Bipartisanship is not a bad word

The job of a lawmaker is to take good ideas, make them better if possible, and enact them into law

Anyone who has been passingly aware of public events in America over the last several years knows that partisanship in politics, especially in the nation’s capital, seems to be at an all-time high. A recent headline in Time even flatly declared bipartisanship is dead. As state representatives who work together, even though we are from two different parties, we think it important to say this is not quite accurate. To paraphrase Mark Twain, “the reports of bipartisanship’s death are greatly exaggerated.”

We do admit bipartisanship is not in the best of health, and that is a sad situation. But like so many other problems, it doesn’t have to be this way. We are living proof, and we’re not unique in the Washington Legislature. One is a Republican, the other a Democrat. We represent neighboring districts in Kitsap County, and we often see things differently. We can be firm, and if need be fierce, in advocating for our respective positions on the floor of the House.

But we work for all the constituents in our districts, not just the ones who voted for us. And we realize the best solutions in a diverse society are most often achieved through listening to differing opinions, bridging the distance between those opinions, and coming together in cooperation and compromise.

The founders of our country envisioned a party-free political system. They hoped that an absolutely free press and an unfettered marketplace of ideas would create an atmosphere where an informed electorate would make the best choices for a young nation. That was the vision; the reality was, before George Washington had wrapped up his eight years as president, party lines had been drawn. And the fiery election of 1800 that pitted Thomas Jefferson against incumbent John Adams showed that political parties were firmly established as part of our political DNA.

And that’s fine. Americans differ, and it’s natural to band together with like-minded people to make our feelings known and work toward our common goals. There is strength in numbers. But for lawmakers at every level of government, it’s important to remember something that most parents try to teach their children almost as soon as they are old enough to interact with others: You don’t always get your way. We’ll take that one step further and add, no one in a position of power should always get her or his way.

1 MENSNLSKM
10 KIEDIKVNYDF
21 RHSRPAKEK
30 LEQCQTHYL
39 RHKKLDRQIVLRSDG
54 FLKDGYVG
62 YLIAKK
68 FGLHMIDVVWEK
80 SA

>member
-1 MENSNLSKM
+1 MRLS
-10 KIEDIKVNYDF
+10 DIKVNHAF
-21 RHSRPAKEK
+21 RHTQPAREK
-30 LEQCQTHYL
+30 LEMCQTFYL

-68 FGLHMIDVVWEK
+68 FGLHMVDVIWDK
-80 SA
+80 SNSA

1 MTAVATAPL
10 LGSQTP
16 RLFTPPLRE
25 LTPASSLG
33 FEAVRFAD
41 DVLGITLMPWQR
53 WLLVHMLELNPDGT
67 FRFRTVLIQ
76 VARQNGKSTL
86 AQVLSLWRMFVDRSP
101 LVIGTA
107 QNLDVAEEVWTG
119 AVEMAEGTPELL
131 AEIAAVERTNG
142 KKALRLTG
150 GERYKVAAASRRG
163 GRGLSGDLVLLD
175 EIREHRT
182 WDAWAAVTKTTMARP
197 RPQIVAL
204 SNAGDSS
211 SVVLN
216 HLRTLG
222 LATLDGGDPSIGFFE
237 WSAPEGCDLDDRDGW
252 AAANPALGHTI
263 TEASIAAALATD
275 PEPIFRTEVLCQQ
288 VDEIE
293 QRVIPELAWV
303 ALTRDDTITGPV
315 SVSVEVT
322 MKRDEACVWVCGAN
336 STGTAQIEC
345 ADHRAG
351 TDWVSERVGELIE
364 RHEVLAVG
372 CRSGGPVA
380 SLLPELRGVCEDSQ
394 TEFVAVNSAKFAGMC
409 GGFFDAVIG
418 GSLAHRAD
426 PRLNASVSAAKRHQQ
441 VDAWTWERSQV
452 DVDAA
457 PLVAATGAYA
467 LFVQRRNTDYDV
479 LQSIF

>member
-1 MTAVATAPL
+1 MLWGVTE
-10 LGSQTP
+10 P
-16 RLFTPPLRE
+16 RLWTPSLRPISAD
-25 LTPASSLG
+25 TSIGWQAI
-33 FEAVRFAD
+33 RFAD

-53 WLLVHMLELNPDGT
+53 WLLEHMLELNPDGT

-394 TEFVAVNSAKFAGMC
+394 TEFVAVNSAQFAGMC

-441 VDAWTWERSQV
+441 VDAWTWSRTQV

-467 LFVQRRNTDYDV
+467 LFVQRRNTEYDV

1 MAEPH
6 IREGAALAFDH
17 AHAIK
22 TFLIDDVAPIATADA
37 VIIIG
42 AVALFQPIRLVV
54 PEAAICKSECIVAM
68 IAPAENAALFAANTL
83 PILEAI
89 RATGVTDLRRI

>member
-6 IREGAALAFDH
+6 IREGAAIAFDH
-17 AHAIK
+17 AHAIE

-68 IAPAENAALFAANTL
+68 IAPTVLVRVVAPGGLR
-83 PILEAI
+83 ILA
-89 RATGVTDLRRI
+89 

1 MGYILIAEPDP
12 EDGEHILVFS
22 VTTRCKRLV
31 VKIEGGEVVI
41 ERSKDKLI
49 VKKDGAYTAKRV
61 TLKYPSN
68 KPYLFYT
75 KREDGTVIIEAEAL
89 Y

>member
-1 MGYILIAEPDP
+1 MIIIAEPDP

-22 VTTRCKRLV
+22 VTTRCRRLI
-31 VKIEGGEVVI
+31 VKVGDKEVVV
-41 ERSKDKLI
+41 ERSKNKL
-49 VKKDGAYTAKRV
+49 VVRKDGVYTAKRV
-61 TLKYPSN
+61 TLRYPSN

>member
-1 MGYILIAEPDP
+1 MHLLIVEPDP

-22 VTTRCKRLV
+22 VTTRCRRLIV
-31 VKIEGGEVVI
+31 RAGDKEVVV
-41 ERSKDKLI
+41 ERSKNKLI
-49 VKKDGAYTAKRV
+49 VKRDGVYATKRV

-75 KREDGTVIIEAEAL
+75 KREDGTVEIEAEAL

As we head into this new legislative session, we hope you’ll keep your eye on Olympia. You’ll see some party-line votes on legislation, no doubt. But more often, you’ll notice bills passing with large bipartisan majorities, and, more often than you might imagine, unanimous approval from both sides of the aisle.

You’ll hear partisan rhetoric at times, but you’ll also hear elected officials praising their opposite numbers, congratulating them on their wisdom, and thanking them for their cooperation on issues and bills that affect everyone in our diverse state.

Make no mistake, we each think that our respective parties should be in the majority. But no party or person has the monopoly on good ideas, and the job of a lawmaker is to take good ideas, make them better if possible, and enact them into law.

Our system works best when we’re all working together for this one Washington in which we live, work, and raise our families. We hope when the 2018 Legislature adjourns for the year on March 8, the people we serve will give us a final grade of B … for bipartisanship.

— Sherry Appleton, D-Poulsbo, and Michelle Caldier, R-Port Orchard, represent the 23rd and 26th districts, respectively, in the state House of Representatives.